Article Written by Ian Kilbride and Published in BizNews.
Sitting in Sydney Australia earlier today, it occurred to me in the middle of a business meeting that it is, as they say, “twenty times harder to win a new client than it is to keep an existing client”, listening to certain people here I can see that it applies as much here as in SA, because as many people don’t get the idea here as anywhere else!
So why is it that people continue to make the same mistakes, why do many find it hard to deliver on promises even when they are being paid to deliver a service? There is in South Africa a sad truth that many people who offer a service think they are the one’s doing their “Customers and Clients” a favour, how totally misguided can they be, do they seriously think that they are the only service provider available?
Within the last three months my family has experienced the following;
A restaurant we were sat at only delivered half the food we ordered. After waiting a further twenty minutes they admitted their mistake but added that the remaining food was not coming as the chef “had gone home”.
A watch that was sent in for repair could not be found by the very shop that sold it to us and had then taken it in for repair, as they had used an “agent” so it was not their fault and “they were doing their best!”
A service provider sent an email saying that they had decided to more than double their costs but, “thanked us for our previous business and the business bookings they had, for quarter four”.
A company asked to quote on a gate simply failed to quote, then said they had been “too busy to do so”.
The above resulted in the following, we cancelled a large party we had booked at the restaurant, the watch shop owner in Johannesburg was roasted (with Thyme, get it?), the Cape Town Hotel Manager lost around R50,000 per month in regular business and the well-known gate company has been slammed, by my better half, in every conversation she has with her friends.
Today there is an ever growing need for client care within financial services and there are two drivers to this. Firstly, it’s just the “right thing to do”, people are paying us their hard earned money and they deserve to be treated with respect and a thorough understanding of their needs. Secondly, because the world’s regulators are trying to cross the “Rubicon” and get into the subjective subject of client care and treating a client fairly, yes the new buzz acronym of TFC.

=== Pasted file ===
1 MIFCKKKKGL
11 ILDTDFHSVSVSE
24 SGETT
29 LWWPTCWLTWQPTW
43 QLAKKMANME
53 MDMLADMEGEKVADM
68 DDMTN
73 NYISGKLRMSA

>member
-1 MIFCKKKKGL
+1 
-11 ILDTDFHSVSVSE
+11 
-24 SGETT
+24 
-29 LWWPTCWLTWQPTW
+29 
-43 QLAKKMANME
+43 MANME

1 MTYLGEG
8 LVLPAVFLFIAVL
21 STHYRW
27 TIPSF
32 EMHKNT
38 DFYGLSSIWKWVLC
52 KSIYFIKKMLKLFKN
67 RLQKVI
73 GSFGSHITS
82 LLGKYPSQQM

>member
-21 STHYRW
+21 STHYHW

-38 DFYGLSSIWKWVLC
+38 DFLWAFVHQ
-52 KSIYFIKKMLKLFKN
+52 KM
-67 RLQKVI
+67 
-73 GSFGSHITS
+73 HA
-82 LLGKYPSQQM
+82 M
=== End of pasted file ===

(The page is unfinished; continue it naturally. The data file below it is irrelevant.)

This is rather a dangerous area, as it is no longer an objective test of did the company deliver what the client had contracted to receive. Now it is subjective as one man’s fair and reasonable is another’s unfair and unreasonable, there are likely to be battles fought in this area over the next five years, but I feel that as long as it improves client care then it is a fight worth having.
On a more family orientated note I want to thank my entire clan for putting up with me over the last year. It has been a rollercoaster 12 months and with Warwick’s expansion nationally there have been many late nights, early mornings and exhausted weekends.
Recently we, as a family, all gathered to commemorate and acknowledge what would have been the 50th birthday of my beautiful sister Louise, she had sadly left us in 1984 at the tender young age of 19. It suddenly hit me and became even clearer. I must now, as a man in my fifties, relax more and enjoy my own and everyone else’s good health. Time to treat everyone, including all clients as I want others to treat me, that means with even greater care.
Family and client care are not an obligation, they are about being a decent and reasonable human being, they are about caring enough to slow down and to be in the moment with whomever you are sharing that moment with.
After all we reap what we sow, and the more we give the more we ourselves will receive in return and yes that even applies to Australians and POM’s like me!